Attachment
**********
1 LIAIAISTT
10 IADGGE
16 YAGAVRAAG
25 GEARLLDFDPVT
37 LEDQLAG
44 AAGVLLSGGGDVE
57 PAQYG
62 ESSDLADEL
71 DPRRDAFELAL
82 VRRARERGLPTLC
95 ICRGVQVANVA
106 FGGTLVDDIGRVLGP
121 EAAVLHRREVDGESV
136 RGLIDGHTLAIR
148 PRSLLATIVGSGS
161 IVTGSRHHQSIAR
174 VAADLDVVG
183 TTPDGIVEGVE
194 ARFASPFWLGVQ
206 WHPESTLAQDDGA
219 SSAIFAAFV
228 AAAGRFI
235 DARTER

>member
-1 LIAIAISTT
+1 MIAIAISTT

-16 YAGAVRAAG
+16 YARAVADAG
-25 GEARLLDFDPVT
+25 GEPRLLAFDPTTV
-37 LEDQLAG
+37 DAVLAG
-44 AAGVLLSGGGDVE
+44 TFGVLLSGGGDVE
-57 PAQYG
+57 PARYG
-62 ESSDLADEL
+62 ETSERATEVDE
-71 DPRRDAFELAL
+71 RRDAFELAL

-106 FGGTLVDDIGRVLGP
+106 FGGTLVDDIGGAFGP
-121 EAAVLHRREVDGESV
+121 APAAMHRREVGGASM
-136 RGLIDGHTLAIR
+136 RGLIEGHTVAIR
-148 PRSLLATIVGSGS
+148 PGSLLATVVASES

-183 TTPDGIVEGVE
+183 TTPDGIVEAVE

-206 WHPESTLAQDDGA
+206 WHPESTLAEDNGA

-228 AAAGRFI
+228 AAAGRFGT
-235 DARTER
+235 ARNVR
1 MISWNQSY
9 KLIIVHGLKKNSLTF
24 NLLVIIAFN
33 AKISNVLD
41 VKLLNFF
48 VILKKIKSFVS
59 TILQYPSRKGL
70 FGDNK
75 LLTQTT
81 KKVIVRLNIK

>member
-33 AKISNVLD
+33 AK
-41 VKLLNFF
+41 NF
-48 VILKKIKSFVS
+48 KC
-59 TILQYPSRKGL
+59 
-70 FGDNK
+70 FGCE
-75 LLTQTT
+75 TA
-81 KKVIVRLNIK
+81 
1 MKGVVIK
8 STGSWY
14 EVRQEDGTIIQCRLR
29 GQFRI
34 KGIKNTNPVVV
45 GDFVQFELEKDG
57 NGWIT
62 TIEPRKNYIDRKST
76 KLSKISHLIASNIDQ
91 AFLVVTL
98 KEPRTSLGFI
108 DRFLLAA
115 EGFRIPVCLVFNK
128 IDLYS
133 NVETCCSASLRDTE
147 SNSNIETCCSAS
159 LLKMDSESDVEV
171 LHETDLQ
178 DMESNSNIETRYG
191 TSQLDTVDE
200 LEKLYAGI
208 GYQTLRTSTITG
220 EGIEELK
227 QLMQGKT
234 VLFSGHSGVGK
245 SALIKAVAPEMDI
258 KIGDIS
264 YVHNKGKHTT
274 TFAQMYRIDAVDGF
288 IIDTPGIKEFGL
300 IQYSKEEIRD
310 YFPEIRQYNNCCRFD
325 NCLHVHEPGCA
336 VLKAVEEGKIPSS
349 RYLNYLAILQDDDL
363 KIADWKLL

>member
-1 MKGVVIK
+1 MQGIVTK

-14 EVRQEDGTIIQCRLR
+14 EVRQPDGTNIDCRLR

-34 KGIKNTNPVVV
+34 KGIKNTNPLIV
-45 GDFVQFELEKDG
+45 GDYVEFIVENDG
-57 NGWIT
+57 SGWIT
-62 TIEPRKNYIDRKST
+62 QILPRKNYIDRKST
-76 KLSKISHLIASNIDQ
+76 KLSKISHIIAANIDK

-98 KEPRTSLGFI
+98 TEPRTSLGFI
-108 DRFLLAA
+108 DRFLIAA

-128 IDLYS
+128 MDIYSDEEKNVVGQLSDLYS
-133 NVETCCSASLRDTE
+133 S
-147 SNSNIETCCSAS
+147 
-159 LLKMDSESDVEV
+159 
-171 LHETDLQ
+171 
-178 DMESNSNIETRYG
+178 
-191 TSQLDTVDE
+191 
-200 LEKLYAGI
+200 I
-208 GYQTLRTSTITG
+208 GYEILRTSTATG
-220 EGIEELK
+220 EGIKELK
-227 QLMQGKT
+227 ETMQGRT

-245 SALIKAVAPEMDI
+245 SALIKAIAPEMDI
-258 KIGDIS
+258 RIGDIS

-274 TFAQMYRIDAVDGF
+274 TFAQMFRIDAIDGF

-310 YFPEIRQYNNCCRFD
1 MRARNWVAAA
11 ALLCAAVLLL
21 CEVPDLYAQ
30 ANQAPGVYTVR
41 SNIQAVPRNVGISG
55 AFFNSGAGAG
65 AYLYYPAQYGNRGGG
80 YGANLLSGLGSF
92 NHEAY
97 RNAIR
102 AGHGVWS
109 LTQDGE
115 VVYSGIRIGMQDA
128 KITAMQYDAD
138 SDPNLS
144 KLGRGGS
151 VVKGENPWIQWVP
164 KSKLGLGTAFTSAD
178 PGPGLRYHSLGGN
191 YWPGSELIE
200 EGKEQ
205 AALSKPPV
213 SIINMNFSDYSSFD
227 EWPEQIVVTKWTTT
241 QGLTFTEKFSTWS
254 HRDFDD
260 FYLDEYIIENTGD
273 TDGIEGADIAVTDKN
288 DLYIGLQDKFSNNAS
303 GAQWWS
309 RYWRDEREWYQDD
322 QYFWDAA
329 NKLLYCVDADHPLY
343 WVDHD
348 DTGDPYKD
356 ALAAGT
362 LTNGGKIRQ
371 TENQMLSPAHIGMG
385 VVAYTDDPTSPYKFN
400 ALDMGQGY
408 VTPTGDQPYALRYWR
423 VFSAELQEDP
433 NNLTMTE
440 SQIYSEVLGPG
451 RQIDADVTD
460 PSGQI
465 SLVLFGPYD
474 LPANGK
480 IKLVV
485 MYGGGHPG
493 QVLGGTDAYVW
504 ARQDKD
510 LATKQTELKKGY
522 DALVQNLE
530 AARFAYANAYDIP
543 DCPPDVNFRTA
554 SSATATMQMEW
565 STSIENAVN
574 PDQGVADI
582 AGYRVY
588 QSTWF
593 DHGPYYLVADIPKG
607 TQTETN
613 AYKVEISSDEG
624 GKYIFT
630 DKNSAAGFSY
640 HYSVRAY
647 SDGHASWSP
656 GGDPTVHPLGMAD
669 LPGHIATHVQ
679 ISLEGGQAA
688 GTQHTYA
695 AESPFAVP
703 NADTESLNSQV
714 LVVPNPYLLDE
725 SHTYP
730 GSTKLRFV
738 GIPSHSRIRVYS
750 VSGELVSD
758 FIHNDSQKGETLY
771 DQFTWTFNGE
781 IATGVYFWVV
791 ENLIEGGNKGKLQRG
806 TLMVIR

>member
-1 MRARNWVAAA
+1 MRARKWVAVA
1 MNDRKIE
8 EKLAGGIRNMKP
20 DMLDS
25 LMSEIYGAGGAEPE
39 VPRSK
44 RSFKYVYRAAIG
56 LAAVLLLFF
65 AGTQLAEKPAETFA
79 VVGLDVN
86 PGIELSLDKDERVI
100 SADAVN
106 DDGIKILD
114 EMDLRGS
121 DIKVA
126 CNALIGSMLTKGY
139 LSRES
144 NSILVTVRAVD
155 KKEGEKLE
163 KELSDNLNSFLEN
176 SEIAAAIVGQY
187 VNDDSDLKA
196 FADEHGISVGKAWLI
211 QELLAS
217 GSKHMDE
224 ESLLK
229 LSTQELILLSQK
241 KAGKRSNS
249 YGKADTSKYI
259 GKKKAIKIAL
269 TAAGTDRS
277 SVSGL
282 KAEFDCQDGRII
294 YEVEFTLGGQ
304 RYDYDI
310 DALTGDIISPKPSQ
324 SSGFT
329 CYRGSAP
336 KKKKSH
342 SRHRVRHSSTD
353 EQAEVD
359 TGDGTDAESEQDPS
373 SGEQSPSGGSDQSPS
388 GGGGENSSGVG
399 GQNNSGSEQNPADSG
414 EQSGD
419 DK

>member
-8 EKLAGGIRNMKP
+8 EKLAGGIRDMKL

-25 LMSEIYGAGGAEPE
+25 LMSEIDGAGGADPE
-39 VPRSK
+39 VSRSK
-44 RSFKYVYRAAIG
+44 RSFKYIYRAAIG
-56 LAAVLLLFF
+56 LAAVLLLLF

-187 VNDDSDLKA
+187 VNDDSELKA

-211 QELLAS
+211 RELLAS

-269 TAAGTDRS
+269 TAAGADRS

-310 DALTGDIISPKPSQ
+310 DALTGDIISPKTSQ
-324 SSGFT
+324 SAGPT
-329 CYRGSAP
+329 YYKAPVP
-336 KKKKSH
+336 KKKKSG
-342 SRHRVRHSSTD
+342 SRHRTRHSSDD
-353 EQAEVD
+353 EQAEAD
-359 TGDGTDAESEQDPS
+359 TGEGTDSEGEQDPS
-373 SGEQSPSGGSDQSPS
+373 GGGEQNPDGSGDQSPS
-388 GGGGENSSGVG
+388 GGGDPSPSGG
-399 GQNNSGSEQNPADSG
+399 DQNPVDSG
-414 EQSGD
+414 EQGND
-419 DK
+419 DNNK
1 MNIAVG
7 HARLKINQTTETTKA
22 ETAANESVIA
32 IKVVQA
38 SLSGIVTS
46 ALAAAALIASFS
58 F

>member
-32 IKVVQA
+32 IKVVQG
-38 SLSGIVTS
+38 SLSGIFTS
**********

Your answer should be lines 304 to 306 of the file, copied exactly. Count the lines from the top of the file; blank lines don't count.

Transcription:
-39 VPRSK
+39 VSRSK
-44 RSFKYVYRAAIG